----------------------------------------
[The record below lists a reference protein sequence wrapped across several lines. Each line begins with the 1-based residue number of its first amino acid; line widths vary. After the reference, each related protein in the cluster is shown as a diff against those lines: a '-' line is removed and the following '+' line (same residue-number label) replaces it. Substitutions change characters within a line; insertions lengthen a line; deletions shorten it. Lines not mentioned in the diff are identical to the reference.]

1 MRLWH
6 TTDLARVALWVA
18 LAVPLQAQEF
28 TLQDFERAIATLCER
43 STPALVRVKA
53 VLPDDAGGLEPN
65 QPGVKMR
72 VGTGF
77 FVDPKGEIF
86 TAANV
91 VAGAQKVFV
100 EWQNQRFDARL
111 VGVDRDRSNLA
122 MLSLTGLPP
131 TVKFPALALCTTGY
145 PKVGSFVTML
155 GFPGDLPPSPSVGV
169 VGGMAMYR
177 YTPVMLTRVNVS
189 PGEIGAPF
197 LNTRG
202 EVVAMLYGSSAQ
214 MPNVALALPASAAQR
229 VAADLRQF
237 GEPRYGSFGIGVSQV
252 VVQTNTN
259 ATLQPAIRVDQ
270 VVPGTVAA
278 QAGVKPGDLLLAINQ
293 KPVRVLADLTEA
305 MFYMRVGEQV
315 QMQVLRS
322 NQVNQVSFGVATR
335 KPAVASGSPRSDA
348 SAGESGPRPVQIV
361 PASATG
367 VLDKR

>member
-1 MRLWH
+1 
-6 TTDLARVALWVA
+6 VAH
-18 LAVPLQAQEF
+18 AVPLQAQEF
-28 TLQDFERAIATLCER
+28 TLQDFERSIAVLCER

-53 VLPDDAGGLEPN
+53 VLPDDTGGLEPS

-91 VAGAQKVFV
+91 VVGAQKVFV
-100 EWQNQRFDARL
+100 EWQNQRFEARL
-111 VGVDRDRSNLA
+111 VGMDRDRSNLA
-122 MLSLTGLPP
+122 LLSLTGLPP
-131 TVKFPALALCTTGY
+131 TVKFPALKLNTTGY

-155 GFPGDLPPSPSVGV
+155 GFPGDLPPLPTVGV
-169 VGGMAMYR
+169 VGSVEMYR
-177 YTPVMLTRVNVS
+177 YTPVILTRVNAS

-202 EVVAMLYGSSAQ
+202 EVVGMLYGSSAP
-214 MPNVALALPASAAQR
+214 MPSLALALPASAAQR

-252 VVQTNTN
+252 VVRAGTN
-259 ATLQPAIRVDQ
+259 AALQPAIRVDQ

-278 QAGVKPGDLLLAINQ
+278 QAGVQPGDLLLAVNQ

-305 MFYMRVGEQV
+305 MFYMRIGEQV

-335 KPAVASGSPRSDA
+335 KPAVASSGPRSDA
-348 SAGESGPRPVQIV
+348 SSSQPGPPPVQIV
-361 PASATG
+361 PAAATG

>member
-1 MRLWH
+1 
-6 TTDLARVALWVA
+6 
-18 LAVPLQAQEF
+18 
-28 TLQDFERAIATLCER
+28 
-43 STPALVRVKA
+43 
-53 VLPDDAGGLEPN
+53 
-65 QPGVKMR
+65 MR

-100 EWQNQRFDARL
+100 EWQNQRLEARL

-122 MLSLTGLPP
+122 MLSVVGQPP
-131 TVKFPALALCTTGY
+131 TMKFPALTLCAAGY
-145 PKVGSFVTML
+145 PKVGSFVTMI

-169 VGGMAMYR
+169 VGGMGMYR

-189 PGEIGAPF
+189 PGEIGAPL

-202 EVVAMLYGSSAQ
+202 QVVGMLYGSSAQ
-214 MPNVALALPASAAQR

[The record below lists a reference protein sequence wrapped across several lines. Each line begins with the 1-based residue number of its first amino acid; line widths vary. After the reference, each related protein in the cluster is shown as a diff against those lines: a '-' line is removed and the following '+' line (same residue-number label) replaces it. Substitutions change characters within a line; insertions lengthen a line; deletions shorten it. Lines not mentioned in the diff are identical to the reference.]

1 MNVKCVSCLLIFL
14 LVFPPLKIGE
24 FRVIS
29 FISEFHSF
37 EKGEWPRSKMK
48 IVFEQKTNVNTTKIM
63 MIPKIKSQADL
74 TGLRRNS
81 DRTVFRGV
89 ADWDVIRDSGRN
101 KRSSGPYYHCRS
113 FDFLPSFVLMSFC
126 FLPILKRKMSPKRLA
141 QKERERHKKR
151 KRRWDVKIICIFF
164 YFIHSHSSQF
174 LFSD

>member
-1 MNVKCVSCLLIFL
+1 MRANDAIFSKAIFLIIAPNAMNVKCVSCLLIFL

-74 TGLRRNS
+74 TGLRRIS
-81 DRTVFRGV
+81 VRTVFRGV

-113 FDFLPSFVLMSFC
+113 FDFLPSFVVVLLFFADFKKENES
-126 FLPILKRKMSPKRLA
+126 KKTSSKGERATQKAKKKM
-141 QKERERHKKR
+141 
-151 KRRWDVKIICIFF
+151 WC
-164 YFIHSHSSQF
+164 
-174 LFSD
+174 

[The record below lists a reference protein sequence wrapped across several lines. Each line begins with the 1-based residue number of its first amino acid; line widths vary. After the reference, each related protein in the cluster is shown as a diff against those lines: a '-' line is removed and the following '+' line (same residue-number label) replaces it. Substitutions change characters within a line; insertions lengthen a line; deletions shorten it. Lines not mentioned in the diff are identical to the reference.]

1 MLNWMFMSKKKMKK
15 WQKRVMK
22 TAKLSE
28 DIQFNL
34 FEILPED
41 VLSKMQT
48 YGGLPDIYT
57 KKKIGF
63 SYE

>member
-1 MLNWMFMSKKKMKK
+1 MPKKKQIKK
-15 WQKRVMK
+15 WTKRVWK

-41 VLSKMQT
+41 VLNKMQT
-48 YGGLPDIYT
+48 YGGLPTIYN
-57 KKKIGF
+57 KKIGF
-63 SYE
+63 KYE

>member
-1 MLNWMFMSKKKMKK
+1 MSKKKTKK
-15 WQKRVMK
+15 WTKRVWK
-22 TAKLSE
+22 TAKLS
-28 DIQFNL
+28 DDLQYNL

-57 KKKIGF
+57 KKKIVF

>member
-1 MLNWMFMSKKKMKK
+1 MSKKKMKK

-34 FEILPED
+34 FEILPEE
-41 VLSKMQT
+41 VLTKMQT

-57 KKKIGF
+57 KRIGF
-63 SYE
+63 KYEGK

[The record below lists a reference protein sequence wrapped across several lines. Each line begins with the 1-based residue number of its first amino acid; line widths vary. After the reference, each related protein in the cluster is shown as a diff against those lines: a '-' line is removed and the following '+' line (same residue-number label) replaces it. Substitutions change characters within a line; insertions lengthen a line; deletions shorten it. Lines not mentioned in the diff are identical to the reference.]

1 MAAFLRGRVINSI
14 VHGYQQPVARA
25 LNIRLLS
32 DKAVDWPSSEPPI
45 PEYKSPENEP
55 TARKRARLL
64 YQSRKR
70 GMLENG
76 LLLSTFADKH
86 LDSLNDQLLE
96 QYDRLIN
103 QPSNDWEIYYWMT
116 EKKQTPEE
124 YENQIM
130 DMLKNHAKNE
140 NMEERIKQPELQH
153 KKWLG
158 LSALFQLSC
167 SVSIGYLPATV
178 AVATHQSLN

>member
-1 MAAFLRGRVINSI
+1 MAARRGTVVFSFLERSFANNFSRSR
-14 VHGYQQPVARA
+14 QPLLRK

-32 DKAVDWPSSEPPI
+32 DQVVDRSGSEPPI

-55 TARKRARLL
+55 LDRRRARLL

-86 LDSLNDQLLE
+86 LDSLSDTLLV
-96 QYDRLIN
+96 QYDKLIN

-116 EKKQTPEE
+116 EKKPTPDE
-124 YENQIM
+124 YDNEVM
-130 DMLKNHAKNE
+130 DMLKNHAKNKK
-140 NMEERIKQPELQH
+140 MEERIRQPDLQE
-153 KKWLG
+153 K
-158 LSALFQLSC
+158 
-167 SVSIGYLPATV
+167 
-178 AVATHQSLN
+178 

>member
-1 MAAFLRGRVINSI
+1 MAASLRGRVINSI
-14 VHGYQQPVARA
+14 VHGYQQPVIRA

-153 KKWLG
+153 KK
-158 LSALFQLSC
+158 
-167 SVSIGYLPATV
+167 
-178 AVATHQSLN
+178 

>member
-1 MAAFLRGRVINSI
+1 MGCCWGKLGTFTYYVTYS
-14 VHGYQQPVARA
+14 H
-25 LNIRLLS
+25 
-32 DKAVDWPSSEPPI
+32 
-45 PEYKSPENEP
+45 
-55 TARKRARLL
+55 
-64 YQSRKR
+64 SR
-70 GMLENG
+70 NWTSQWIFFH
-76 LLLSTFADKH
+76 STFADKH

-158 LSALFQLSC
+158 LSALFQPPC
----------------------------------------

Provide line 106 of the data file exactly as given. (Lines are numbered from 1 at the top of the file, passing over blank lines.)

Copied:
+145 PKVGSFVTMI